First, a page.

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Old 03-13-2017, 05:54 PM
GpsFrontier GpsFrontier is offline
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Join Date: Mar 2009
Location: Lake Havasu AZ.
Posts: 1,855

Hello kr3t3n,
As an example you have a spot for tomato's set aside to grow out of what appears to be two 6-8 feet tall and 1-2 feet wide boxes. Not to mention right in a corner. That won't work well unless your growing bonsai tomatoes. Not only can one tomato plant grow up to 10 feet tall or more, they can easily get 5-6 feet wide. Taking up 25-36 sq feet of floor space for each plant and requiring a trellis to grow on. Then theirs the issue with the 6-8 feet tall and 1-2 feet wide box itself. Not only is that a waste of materials, but serves no useful purpose. You wont get vertical rows of tomatoes growing outside of the sides of the boxes. All you will get is one tangled mess you will have to tear down and start all over with. You have another spot for cucumbers that will be the same thing.

Another example, you have numerous boxes for broccoli. Those boxes go all the way up to the roof so I can only assume you plan to try and make openings in the sides to grow the broccoli out of. However broccoli plants are very large, getting 3-4 feet wide and tall. Not only is trying to grow them out the sides ridiculously difficult because of their size and weight, you would need at least 12 feet of space between rows to accommodate them and be able to work around them. You would also have to build a support structure to support the weight or they will break off.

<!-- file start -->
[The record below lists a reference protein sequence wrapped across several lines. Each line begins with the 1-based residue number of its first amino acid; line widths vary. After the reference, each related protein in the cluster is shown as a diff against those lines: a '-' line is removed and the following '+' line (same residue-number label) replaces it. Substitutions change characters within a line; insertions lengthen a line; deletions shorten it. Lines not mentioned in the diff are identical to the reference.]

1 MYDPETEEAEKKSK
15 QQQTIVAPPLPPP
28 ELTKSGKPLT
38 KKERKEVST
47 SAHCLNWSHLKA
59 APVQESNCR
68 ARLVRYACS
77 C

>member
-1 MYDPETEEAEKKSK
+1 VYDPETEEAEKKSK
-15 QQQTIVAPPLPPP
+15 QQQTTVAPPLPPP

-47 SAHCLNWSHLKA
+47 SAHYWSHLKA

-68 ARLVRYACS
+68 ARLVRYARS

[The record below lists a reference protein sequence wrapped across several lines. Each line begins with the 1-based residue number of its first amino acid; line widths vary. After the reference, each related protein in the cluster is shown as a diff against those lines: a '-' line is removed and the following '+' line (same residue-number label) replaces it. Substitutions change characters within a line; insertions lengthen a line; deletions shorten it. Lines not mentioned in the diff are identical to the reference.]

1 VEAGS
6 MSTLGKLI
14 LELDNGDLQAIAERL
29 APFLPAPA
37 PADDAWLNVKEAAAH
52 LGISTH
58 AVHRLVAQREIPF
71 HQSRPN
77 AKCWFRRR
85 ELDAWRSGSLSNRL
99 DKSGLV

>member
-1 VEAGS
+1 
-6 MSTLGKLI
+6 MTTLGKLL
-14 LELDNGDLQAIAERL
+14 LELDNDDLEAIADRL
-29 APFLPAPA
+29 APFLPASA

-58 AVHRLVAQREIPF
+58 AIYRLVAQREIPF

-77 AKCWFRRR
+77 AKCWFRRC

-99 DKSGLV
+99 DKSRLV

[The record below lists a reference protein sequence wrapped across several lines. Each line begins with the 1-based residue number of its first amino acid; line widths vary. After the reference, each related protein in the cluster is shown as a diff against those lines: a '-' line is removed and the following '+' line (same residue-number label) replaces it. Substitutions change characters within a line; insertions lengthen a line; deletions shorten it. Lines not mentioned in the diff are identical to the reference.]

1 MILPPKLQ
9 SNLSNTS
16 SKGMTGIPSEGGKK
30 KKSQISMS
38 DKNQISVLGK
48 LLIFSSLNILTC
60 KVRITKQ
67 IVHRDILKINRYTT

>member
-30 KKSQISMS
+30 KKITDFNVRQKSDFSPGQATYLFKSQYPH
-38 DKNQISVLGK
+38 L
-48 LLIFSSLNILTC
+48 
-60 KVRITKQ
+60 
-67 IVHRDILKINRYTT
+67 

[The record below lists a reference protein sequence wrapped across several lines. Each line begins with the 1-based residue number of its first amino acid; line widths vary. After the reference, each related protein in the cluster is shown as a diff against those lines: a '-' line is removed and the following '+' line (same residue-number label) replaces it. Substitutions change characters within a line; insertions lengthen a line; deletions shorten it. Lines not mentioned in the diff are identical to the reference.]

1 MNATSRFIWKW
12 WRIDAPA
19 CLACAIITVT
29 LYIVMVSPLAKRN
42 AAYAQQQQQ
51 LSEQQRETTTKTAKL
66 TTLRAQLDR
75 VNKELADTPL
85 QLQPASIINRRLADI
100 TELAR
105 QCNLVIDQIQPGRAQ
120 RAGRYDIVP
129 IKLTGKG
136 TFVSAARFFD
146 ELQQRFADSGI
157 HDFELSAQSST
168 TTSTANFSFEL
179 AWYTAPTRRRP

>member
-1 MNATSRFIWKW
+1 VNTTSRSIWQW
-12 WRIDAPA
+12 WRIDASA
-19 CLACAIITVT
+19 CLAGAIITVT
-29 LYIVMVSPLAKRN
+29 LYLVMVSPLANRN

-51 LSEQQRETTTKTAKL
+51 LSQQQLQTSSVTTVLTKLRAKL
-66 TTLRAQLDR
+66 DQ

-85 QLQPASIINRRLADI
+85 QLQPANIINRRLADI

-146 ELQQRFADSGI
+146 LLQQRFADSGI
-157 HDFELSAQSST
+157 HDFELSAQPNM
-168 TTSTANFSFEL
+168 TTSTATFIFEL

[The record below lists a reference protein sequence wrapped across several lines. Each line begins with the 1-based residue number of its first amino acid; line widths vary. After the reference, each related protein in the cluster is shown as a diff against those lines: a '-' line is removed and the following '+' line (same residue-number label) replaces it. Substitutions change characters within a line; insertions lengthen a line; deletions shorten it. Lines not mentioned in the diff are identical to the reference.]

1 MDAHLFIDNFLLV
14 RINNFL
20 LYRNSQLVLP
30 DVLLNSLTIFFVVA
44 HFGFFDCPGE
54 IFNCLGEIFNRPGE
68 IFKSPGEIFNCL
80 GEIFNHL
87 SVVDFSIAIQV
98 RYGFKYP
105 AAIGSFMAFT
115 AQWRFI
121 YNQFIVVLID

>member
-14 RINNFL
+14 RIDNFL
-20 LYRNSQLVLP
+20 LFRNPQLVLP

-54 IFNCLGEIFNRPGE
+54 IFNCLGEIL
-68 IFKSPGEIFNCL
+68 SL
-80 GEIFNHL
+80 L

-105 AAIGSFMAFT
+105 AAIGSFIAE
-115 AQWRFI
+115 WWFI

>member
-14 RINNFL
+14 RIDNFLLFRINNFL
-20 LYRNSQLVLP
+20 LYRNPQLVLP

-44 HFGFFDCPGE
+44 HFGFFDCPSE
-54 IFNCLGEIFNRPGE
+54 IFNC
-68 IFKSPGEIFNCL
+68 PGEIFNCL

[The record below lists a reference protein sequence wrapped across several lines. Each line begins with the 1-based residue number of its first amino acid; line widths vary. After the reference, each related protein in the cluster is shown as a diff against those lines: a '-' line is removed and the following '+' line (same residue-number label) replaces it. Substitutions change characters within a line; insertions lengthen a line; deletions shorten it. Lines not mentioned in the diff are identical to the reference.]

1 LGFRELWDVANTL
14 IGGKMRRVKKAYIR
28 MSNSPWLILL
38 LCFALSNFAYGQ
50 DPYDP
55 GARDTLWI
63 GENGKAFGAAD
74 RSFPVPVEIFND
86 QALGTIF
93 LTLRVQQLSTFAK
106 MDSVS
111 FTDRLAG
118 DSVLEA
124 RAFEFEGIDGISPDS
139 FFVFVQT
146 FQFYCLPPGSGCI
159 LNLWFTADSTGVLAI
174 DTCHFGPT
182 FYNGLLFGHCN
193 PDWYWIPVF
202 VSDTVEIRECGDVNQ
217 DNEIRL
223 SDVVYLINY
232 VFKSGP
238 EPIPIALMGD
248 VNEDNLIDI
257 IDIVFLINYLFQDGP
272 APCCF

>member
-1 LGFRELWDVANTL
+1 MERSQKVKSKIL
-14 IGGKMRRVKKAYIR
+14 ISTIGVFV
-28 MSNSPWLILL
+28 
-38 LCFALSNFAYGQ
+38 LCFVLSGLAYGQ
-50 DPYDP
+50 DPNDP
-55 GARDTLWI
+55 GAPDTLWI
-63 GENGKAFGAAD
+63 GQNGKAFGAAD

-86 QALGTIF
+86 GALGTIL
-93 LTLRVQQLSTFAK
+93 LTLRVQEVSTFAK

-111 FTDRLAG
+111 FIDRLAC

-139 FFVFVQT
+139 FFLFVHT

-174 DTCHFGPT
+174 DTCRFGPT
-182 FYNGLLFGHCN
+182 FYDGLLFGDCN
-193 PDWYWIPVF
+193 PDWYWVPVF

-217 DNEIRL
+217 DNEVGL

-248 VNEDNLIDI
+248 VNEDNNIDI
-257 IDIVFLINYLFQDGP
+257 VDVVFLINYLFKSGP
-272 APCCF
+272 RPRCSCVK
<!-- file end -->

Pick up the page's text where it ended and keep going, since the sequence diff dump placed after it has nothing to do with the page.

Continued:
Do you think upside-down grown plants would be a good option?
No, I have yet to see it work well.

There is also this concept which I'm yet to fully grasp:
If you break it down it's simply a over priced and more complicated drip and/or flood and drain system depending on the water path. It' doesn't save anything on space. While it might be able to save a little electricity in lighting because of the circular shape, it also uses more electricity in an electric motor to rotate it. You can also turn it on it's side, take off the rotating motor, water from the top, and you have essentially the same thing without needing the electricity to rotate it.

would it be viable to use the artificial water stream to "power" a water mill (generator) and use that to rotate growbed installation?
Whether it's viable or not is up to you. You have to weigh the pros and cons to determine if you can gain anything, and if it's worth it.
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